- providing you with PPE such as masks, so you can avoid inhaling the irritating substances or vapours.
Compensation And Benefits For Occupational Asthma
If youre told that your asthma has been caused by your job, you should get advice quickly both about compensation and about benefits you may be entitled to.
Its important to claim your benefit as soon as possible. Payments will only start from the day you claim, not the day you found out you had occupational asthma.
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When Could Asthma Be A Problem In Military Service
Yes, if you read older resources. In the past, it was practically impossible to enlist if you had ever shown any signs of asthma, similarly to other conditions like inflammatory bowel diseases or hearing loss. However, unlike these conditions, asthma is generally not a lifelong condition and many individuals grow out of it.
People very rarely grow out of the symptoms of Crohns disease or deafness, so their hopes of joining the military are unlikely to be successful. As such, asthma is not as much of a stumbling block as it once was. As of 2004, recruits who have not shown symptoms since their 13th birthday are not considered to have asthma by military recruitment standards.
In terms of active service, there are multiple situations where an asthmatic soldier might be a problem for his unit. Recent deployments for American soldiers have been too hostile environments dry, hot, and dusty. We also live in a world where weaponry such as smoke bombs and tear gas canisters can be encountered in a warm environment.
These weapons can cause significant breathing issues for asthmatics, so it is not a safe environment for that individual or their unit. Think about it if you start to have an asthma attack in an active engagement, you may not be able to administer your medicine and another member of your team will be pulled out of position.
Miscellaneous Conditions Of The Extremities
The following conditions may disqualify you for military service:
Active, subacute or chronic arthritis.
Chronic osteoarthritis or traumatic arthritis of isolated joints of more than a minimal degree, which has interfered with the following of a physically active vocation in civilian life or that prevents the satisfactory performance of military duty.
b. Chronic Retropatellar Knee Pain Syndrome with or without confirmatory arthroscopic evaluation.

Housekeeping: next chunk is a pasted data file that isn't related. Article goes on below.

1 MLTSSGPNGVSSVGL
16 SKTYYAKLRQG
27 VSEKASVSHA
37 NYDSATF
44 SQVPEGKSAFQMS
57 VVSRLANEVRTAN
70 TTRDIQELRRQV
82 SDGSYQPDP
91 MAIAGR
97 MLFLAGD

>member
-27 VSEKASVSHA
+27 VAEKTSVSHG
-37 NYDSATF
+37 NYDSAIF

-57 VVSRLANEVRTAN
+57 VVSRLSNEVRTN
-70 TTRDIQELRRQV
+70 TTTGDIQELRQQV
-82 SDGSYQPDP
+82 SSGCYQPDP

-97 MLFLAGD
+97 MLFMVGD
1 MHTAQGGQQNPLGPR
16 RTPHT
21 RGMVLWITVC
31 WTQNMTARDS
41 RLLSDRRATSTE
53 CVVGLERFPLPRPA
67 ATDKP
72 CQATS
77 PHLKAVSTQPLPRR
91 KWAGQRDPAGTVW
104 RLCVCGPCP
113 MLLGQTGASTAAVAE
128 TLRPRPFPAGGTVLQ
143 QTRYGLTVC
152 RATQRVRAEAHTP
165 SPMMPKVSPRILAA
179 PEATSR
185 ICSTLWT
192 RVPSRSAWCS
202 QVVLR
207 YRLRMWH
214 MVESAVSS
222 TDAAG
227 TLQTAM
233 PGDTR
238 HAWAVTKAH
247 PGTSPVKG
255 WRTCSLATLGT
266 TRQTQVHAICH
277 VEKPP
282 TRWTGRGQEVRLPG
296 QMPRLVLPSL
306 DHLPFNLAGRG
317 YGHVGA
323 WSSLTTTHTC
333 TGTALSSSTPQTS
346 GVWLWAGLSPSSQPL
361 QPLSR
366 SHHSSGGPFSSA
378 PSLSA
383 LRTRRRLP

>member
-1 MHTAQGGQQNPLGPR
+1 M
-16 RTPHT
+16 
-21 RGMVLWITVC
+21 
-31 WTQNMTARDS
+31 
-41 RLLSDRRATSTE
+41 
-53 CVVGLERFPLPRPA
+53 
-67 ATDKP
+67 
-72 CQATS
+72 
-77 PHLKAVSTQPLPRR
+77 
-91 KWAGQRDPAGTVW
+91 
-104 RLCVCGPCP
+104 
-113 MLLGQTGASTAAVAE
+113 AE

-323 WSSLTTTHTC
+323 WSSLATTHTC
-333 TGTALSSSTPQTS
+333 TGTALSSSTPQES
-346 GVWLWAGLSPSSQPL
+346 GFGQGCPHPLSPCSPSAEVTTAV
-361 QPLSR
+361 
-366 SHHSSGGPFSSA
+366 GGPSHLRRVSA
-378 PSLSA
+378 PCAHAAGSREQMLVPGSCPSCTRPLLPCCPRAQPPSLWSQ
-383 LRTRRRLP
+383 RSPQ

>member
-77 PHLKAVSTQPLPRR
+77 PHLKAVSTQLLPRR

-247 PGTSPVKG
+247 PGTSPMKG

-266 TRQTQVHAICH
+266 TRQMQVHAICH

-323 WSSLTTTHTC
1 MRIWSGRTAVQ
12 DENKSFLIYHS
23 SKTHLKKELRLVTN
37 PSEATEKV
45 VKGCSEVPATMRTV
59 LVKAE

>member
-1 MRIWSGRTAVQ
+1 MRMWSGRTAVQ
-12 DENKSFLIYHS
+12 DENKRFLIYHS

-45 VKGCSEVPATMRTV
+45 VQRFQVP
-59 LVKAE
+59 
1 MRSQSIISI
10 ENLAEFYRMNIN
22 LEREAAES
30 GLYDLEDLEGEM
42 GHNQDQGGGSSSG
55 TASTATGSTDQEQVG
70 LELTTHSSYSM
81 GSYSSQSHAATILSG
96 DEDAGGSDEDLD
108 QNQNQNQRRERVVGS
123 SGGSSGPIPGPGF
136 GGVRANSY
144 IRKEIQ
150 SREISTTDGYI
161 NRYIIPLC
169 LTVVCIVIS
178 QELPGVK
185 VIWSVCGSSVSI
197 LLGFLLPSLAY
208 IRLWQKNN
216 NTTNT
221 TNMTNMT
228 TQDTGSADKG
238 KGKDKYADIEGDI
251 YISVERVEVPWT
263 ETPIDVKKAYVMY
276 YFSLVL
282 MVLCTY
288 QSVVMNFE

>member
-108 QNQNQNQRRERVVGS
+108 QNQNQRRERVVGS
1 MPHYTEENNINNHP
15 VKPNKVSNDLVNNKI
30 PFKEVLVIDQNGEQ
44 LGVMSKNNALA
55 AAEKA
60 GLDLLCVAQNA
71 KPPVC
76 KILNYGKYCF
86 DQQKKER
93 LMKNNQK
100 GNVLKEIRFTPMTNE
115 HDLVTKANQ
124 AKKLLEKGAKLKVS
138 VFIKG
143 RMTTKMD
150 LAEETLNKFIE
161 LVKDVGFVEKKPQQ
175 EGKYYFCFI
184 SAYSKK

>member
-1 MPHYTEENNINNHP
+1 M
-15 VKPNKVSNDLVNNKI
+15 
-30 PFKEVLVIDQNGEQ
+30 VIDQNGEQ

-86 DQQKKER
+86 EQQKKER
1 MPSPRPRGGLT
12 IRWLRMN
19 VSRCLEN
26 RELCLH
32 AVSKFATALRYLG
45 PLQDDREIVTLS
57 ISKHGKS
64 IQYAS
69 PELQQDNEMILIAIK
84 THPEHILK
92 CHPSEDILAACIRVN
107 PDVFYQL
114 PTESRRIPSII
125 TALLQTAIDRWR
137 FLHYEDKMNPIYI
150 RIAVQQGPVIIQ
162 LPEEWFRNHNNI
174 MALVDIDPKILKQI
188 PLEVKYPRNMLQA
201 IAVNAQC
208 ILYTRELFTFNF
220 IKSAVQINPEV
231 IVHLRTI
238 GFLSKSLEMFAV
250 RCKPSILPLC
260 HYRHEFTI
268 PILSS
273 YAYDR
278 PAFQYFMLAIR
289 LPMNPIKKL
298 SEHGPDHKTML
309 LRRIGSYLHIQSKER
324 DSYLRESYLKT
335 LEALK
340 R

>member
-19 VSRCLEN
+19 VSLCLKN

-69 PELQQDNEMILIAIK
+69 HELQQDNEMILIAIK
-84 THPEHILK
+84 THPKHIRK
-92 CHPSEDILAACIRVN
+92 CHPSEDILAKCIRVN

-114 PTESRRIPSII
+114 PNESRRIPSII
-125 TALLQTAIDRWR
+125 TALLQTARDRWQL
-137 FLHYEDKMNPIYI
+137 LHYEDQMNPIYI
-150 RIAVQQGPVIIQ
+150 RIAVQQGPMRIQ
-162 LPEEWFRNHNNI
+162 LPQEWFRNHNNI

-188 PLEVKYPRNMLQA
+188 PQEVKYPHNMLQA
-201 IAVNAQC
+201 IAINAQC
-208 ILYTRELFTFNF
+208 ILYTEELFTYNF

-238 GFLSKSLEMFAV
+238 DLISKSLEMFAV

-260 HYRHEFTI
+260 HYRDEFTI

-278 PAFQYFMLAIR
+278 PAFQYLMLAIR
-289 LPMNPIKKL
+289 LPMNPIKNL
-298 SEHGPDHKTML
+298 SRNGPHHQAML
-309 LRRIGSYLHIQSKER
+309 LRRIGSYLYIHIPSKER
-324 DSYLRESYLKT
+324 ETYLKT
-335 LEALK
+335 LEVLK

c. Dislocation if unreduced, or recurrent dislocations of any major joint such as shoulder, hip, elbow or knee or instability of any major joint such as shoulder, elbow or hip.
Malunion or non-union of any fracture, except ulnar styloid process.
Orthopedic hardware, including plates, pins, rods, wires or screws used for fixation and left in place except that a pin, wire or screw not subject to easy trauma is not disqualifying.
e. Injury of a bone or joint of more than a minor nature, with or without fracture or dislocation, that occurred within the preceding six weeks: upper extremity, lower extremity, ribs and clavicle.
f. Joint replacement.
g. Muscular paralysis, contracture or atrophy, if progressive or of sufficient degree to interfere with military service and muscular dystrophies.
h. Osteochondritis dissecans.
i. Osteochondromatosis or multiple cartilaginous exostoses.
k. Osteomyelitis, active or recurrent.
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Can I Join The Army With Asthma
Another of the most common questions we get is Can I Join the Army with Asthma?. This article answers that question and outlines why asthma may keep you from joining the U.S. Army.
When a person joins the Army, medical history is part of the enlistment process. In addition to providing a detailed medical history, the recruit must also undergo a thorough medical exam by a physician at MEPS .
There are multiple conditions that can disqualify someone from Army service. In the past, it was virtually impossible to serve in the Army if there had been a previous diagnosis of asthma. Asthma is one of those conditions that can be fatal in basic training so those individuals that are not clear cut are not given a waiver. If you have asthma, you are PDQ, no waiver authorized. PDQ stands for Permanently Disqualified for military service.